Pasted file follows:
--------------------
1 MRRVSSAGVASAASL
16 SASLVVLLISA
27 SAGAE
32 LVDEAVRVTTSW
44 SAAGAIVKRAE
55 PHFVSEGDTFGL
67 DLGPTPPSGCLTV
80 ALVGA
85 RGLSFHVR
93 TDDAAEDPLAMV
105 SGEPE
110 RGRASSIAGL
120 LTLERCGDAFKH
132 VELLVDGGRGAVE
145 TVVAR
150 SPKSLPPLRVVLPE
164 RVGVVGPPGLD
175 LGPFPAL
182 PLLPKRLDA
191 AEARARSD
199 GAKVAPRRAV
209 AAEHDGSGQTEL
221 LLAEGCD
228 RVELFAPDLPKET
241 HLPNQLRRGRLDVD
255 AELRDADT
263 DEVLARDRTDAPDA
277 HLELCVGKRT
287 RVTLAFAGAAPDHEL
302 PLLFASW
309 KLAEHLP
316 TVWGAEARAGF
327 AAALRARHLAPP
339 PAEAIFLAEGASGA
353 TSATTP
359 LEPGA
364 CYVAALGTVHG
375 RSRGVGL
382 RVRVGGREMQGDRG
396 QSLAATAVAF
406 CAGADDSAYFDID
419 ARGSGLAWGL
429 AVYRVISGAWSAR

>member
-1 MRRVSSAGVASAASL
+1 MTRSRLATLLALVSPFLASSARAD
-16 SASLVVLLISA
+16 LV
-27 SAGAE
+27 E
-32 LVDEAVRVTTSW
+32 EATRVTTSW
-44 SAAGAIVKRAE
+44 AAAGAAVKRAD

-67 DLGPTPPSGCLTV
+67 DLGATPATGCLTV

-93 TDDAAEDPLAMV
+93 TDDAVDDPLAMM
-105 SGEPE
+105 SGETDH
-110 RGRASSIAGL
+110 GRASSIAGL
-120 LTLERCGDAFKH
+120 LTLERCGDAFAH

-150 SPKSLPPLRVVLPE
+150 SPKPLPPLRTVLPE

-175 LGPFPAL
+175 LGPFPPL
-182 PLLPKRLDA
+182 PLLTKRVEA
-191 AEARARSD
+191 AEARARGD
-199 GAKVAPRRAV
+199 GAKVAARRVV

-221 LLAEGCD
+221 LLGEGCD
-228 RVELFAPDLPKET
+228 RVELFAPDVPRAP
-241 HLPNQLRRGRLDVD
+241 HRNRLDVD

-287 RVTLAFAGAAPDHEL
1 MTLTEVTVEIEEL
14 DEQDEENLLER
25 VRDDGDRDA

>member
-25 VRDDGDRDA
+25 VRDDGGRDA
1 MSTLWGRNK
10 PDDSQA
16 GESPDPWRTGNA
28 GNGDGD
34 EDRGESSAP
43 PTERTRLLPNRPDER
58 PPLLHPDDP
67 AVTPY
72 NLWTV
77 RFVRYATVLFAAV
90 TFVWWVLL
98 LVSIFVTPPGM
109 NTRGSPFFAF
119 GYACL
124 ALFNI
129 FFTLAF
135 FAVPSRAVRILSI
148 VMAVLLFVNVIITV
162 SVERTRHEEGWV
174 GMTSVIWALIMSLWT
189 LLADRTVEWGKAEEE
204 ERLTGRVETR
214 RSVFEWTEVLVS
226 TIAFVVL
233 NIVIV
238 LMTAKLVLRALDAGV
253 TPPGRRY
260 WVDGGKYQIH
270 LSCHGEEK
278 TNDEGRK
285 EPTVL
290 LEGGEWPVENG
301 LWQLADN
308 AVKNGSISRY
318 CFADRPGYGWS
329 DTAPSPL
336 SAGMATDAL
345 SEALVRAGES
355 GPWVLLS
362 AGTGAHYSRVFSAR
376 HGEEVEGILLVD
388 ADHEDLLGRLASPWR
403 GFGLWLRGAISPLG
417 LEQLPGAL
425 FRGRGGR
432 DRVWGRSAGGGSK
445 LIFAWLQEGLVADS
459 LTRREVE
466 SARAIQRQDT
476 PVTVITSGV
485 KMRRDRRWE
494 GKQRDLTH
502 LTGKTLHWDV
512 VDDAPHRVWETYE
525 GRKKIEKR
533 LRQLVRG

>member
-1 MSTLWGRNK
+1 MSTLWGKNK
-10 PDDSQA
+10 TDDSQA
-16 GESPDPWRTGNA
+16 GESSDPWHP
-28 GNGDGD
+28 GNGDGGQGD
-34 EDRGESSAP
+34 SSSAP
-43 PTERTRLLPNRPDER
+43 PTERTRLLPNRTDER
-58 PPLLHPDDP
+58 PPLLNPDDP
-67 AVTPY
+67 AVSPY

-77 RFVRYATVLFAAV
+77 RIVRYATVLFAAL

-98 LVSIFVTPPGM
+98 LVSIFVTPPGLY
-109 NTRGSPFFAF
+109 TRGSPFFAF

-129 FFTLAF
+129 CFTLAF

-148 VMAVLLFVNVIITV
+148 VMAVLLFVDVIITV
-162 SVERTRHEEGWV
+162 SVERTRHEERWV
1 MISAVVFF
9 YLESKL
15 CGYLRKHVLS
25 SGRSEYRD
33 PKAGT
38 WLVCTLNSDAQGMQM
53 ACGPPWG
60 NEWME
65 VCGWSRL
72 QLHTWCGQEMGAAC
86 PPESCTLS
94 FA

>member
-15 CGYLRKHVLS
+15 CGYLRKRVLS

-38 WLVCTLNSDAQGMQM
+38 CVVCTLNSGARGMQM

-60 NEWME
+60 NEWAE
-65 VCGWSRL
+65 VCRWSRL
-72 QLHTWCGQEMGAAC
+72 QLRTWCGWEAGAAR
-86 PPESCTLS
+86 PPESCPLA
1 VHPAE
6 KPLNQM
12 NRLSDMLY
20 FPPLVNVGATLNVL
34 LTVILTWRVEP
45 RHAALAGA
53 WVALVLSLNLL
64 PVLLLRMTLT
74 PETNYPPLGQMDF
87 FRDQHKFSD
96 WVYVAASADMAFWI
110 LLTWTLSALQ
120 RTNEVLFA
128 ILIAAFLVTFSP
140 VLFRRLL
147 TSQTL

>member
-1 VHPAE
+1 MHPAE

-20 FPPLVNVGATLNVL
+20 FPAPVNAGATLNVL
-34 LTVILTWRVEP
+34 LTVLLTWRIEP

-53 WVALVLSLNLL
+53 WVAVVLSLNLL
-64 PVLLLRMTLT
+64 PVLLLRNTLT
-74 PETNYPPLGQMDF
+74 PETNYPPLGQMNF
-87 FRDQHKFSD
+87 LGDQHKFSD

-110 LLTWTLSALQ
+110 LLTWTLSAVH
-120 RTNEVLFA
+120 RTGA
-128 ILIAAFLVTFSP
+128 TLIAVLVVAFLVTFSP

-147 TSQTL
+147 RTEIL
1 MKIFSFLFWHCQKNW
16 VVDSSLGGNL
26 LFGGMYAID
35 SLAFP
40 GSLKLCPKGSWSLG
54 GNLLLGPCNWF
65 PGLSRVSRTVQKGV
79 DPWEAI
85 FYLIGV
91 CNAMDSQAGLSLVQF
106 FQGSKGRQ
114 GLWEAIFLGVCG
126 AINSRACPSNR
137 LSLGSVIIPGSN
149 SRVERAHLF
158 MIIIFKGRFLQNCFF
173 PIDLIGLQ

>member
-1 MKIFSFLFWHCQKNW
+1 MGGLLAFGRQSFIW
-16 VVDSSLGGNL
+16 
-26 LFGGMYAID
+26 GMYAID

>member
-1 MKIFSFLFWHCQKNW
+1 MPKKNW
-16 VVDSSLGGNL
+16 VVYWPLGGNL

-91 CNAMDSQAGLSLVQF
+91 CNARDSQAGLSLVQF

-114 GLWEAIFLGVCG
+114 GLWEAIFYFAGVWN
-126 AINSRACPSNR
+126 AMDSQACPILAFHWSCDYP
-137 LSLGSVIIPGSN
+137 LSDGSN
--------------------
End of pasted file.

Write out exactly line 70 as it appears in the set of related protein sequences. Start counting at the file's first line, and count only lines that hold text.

+182 PLLTKRVEA